73:1. If two people were sleeping under one cover and their bodies (1) are touching each other (2) he should not read the Shema unless there is a garment separating (3) them from their waist (4) and below.
MB 1: Touching – It says touching because then it is forbidden to read the Shema without a garment separating them, even if they will turn their faces away from each other. And if they are lying facing each other it is forbidden to read the Shema without a separating garment even if they are not touching, as long as they are lying close to each other.
MB 4: And below – But above, even if they are touching they will not come to have inappropriate thoughts. Be aware that all this also requires that his head be outside the covers, in order that he not see his nakedness, and he also needs to cover his heart so that his heart will not see his nakedness, as we will see later at the start of Siman 74 – look there in MB 2 what we have written about this. The Pri Chodosh writes that it seems to him that if one did read the Shema without turning aside his head or without a separating garment, that he still has fulfilled his duty. The Pri Megadim is unsure about this, as is the Yeshuas Yaakov.
Jonathan Chody [email protected]
Siman 73 How to Act with Regard to Reading the Shema when One is in Bed with One’s Wife or Children (cont.)
[The key presumption here is that people do not wear any clothing while in bed, as was customary at the time of the Shulchan Aruch (16th cent.). It also seems apparent that the average bed was much smaller then, so that direct skin contact with others sharing the bed was difficult to avoid. -LC]
73:2. One who is in bed [literally “one who is sleeping”, not necessarily in bed -LC] (5) with his wife (and their skin is touching) may read the Shema by facing away from her, even without the separation of a cloth, since a man’s wife is considered like his own body [this is true in a number of areas of Jewish law -LC]. But there is an authority (6) who forbids this practice and requires a cloth to separate them (as when other members of the family are in the bed with him), and it is proper to follow this stricter opinion.
MB 5: With his wife etc. – Because a man’s wife is like his own body and he is used to being with her, so that merely having direct skin contact will not arouse sensual thoughts. [This is a pragmatic, not cynical statement by the Shulchan Aruch. Obviously at times such contact _will_ arouse sensual thoughts, in which case one should presumably follow the stricter opinion given above and place a cloth in between himself and his wife. -LC] If the man turns away and the wife remains facing him, although she is facing his back, he is still permitted to read the Shema, because we are not concerned that he will not have sensual thoughts, provided that his skin does not touch her private parts. But if both husband and wife wish to read the Shema, she must also turn away from him, and they may read even though their skin is touching.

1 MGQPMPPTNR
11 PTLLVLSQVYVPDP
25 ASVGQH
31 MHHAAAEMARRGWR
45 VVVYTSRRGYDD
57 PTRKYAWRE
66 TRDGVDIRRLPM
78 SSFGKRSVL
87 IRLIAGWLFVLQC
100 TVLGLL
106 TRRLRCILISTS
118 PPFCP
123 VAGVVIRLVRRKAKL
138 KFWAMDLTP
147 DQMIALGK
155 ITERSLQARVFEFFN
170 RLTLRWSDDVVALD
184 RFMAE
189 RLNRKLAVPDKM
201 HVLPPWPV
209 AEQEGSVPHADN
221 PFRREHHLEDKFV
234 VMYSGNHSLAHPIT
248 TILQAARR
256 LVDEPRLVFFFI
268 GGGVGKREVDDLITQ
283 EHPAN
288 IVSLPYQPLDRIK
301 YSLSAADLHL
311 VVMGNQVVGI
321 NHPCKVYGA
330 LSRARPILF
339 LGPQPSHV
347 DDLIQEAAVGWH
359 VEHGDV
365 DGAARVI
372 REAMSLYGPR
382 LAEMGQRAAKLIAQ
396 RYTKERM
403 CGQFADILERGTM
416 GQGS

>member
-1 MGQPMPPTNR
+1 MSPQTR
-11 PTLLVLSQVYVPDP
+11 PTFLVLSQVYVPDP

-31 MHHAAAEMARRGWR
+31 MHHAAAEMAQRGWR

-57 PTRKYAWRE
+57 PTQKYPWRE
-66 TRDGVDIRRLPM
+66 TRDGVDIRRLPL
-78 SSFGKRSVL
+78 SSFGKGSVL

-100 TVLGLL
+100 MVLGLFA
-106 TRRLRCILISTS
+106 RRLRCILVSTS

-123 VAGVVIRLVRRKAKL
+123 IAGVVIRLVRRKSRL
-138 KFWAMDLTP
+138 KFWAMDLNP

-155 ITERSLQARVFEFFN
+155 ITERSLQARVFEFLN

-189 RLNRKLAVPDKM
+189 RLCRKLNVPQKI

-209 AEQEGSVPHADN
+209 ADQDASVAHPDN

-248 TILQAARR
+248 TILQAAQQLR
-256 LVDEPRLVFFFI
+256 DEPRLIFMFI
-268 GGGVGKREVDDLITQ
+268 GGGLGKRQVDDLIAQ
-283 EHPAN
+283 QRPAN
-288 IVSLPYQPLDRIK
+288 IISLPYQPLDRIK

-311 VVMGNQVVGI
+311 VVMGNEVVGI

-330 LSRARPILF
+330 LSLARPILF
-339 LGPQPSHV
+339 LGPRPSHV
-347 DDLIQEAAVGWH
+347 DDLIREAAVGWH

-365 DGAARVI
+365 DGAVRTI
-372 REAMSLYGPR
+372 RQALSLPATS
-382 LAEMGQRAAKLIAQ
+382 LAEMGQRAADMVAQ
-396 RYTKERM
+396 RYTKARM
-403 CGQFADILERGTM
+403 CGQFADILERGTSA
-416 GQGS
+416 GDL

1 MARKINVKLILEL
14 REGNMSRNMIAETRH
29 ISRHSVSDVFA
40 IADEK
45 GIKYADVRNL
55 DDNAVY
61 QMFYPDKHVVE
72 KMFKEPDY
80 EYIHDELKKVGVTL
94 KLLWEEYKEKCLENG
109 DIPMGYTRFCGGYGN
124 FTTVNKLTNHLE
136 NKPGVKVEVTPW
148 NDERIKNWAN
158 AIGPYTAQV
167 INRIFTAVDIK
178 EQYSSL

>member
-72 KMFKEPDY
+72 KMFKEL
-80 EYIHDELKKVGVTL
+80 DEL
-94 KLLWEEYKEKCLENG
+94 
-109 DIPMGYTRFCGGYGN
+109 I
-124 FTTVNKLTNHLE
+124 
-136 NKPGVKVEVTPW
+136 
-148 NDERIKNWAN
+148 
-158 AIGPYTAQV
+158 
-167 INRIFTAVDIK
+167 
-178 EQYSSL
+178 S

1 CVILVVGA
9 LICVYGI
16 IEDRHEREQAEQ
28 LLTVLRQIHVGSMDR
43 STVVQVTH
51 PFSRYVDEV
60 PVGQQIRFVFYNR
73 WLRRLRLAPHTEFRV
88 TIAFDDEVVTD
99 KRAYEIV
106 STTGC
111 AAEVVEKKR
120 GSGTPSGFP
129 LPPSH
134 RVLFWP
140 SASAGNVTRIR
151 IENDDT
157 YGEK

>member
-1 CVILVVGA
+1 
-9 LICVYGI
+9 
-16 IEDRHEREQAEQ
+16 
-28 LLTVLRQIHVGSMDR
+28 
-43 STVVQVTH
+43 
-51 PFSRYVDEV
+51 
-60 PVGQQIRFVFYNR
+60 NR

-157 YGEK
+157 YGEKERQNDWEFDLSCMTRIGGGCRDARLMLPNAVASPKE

MB 6: Who forbids – That is, without the separation of a cloth. According to this stricter opinion, one must be very careful when one is reading the Shema on his bed and reciting the blessing “HaMapil”* to have a cloth separating them. With such a separation it is permitted to read the Shema even lying face to face (as in MB 3). [see yesterday’s Halacha Yomi] [* There is a special reading of the Shema before sleeping, which consists primarily of the first paragraph of the Shema and the blessing “HaMapil” – “who causes [sleep] to fall.” We also add several other paragraphs, and presumably one must have a separation then as well. –LC, YM]
73:3. If one is in bed (7) with one’s minor children [see 73: for the definition of minor children -LC], one may read the Shema (8) by turning away without the separation of a cloth [as with one’s wife -LC], but if one’s children are (9) grown, one must place a cloth as a separation.
MB 7: With one’s minor children etc. – Regarding minor children, all authorities agree that they also are like one’s body, and we need not worry that they will arouse sensual thoughts. Nevertheless, it is forbidden to read the Shema while face to face with them. The Pri Chadash is lenient here and offers a proof, but in the works Ma’amar Mordechai and Birkei Yosef the authors refute the Pri Chadash’s proof. One may further infer from the words of the Ma’amar Mordechai that even if one does not require turning away from one’s minor children, one is forbidden to read the Shema if one’s private parts are touching their skin or vice versa. [as with one’s wife -LC]